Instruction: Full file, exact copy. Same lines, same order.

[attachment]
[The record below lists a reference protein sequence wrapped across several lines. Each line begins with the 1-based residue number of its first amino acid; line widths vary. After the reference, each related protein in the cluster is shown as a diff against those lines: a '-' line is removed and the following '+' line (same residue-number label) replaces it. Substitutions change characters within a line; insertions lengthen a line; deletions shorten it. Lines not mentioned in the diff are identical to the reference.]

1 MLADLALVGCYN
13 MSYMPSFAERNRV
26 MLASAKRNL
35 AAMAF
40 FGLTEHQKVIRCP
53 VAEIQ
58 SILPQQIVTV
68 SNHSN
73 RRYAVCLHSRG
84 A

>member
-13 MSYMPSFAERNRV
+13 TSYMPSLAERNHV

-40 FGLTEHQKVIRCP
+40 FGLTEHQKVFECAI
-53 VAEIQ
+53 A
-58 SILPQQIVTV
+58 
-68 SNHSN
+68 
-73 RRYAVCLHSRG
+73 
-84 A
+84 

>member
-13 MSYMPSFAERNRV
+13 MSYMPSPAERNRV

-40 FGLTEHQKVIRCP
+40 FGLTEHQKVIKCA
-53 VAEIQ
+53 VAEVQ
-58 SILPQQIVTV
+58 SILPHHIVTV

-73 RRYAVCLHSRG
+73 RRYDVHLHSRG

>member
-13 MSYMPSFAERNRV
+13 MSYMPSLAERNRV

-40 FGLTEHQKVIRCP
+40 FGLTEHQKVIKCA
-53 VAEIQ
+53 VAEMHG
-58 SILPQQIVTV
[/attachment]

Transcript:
[The record below lists a reference protein sequence wrapped across several lines. Each line begins with the 1-based residue number of its first amino acid; line widths vary. After the reference, each related protein in the cluster is shown as a diff against those lines: a '-' line is removed and the following '+' line (same residue-number label) replaces it. Substitutions change characters within a line; insertions lengthen a line; deletions shorten it. Lines not mentioned in the diff are identical to the reference.]

1 MLADLALVGCYN
13 MSYMPSFAERNRV
26 MLASAKRNL
35 AAMAF
40 FGLTEHQKVIRCP
53 VAEIQ
58 SILPQQIVTV
68 SNHSN
73 RRYAVCLHSRG
84 A

>member
-13 MSYMPSFAERNRV
+13 TSYMPSLAERNHV

-40 FGLTEHQKVIRCP
+40 FGLTEHQKVFECAI
-53 VAEIQ
+53 A
-58 SILPQQIVTV
+58 
-68 SNHSN
+68 
-73 RRYAVCLHSRG
+73 
-84 A
+84 

>member
-13 MSYMPSFAERNRV
+13 MSYMPSPAERNRV

-40 FGLTEHQKVIRCP
+40 FGLTEHQKVIKCA
-53 VAEIQ
+53 VAEVQ
-58 SILPQQIVTV
+58 SILPHHIVTV

-73 RRYAVCLHSRG
+73 RRYDVHLHSRG

>member
-13 MSYMPSFAERNRV
+13 MSYMPSLAERNRV

-40 FGLTEHQKVIRCP
+40 FGLTEHQKVIKCA
-53 VAEIQ
+53 VAEMHG
-58 SILPQQIVTV